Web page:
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Fry was born to be Wilde

PHILADELPHIA -- "Why is America such a violent country, Mr. Wilde?"

"Because the wallpaper is so ugly."

Oscar Wilde was famous for his one-liners, but lurking beneath the surface was a serious purpose. That's what Stephen Fry was arguing here the other night in Bookbinder's, where he tucked into a lobster and talked about the doomed wit and playwright.

"What he was saying, I think, is that nature reflects perfection, but if you replace it with the ugliest artifacts of man, you must be violent," Fry explained. "If you rip the earth open into quarries, only to stamp out tin ornaments, of course you hate yourself."

Fry talks like a man who could dictate polished prose. He eats like a man who knows what a good lobster is, and he spreads butter on his bread like a man for whom the recommended daily dietary allowance of saturated fat is a record to be broken. We talked one night during the Philadelphia Film Festival; his new film "Wilde" was not in the festival, but that was a trivial technicality.

In the film, he gives a much-praised performance as the celebrated writer, who produced a series of wildly successful plays and novels, and then unwisely sued the Marquis of Queensbury for slander. The marquis' attorneys were able to prove in court that Wilde was indeed, as the libel claimed, a homosexual, and Wilde was convicted to two years' hard labor from which he never recovered.

A century later, Wilde is more popular than ever. Just as the film is going into national release, Liam Neeson has opened in a Broadway play about the Irish playwright, whose books are all in print and whose plays flourish in countless revivals.

Fry plays Wilde with tenderness, as a man who loved his wife and children but loved even more an ideal of masculine youth. For the young men, both willing and paid, who entered his arms, he felt more like a mentor than a lover. There is the sense that the sex itself was never the real point.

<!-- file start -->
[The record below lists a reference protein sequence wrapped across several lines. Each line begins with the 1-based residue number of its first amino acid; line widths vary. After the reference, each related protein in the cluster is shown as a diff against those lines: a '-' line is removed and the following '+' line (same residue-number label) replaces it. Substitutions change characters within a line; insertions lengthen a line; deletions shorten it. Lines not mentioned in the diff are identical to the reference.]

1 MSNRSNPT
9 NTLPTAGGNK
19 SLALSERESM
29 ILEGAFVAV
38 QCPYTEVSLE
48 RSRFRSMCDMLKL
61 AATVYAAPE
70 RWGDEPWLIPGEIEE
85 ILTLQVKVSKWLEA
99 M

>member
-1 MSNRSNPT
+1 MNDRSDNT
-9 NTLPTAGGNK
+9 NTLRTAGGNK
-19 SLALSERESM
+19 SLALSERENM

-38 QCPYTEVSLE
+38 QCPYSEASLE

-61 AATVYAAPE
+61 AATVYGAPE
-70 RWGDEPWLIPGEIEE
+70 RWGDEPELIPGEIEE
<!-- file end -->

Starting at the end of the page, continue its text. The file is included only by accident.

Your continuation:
Fry at 40 is a tall man, tending toward plumpness, a master of table chat, an entertainer. He writes as much as he acts; he wrote a column in the London Telegraph for years, and has produced three recent best-selling comic novels ("The Hippopotamus," about a faith-healer who practices his gift through sex; "The Liar," about a gay teenager in boarding school, and "Making History," about the consequences of traveling back in time to prevent the birth of Hitler.)

Like Wilde, Fry is a homosexual, although he makes it a point to say he is celibate--suggesting in some of his writings that the messiness of sexual intimacy is not to his taste. He's probably best known for his continuing role as Jeeves on the BBC's series about the most famous butler-client relationship in literature. The role closest to Fry's everyday personality was probably in Kenneth Branagh's "Peter's Friends" (1992), where he played a character who assembles old friends at a house party to tell them a sad secret. And now comes Oscar Wilde, who he says he was "probably born to play." Why, I asked him, is Wilde so popular right now?